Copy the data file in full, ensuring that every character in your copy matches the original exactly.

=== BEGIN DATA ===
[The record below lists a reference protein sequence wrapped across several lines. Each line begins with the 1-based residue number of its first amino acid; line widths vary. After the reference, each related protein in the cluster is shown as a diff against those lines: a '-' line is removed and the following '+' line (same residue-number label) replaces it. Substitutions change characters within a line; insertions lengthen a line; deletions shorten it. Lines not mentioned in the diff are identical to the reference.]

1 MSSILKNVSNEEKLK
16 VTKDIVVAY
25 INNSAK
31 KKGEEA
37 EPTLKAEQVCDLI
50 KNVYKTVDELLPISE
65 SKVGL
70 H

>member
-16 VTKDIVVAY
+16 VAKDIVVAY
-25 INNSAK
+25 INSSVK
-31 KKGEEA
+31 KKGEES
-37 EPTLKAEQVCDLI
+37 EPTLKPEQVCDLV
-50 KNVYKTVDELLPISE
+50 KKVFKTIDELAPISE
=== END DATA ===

[The record below lists a reference protein sequence wrapped across several lines. Each line begins with the 1-based residue number of its first amino acid; line widths vary. After the reference, each related protein in the cluster is shown as a diff against those lines: a '-' line is removed and the following '+' line (same residue-number label) replaces it. Substitutions change characters within a line; insertions lengthen a line; deletions shorten it. Lines not mentioned in the diff are identical to the reference.]

1 MSSILKNVSNEEKLK
16 VTKDIVVAY
25 INNSAK
31 KKGEEA
37 EPTLKAEQVCDLI
50 KNVYKTVDELLPISE
65 SKVGL
70 H

>member
-16 VTKDIVVAY
+16 VAKDIVVAY
-25 INNSAK
+25 INSSVK
-31 KKGEEA
+31 KKGEES
-37 EPTLKAEQVCDLI
+37 EPTLKPEQVCDLV
-50 KNVYKTVDELLPISE
+50 KKVFKTIDELAPISE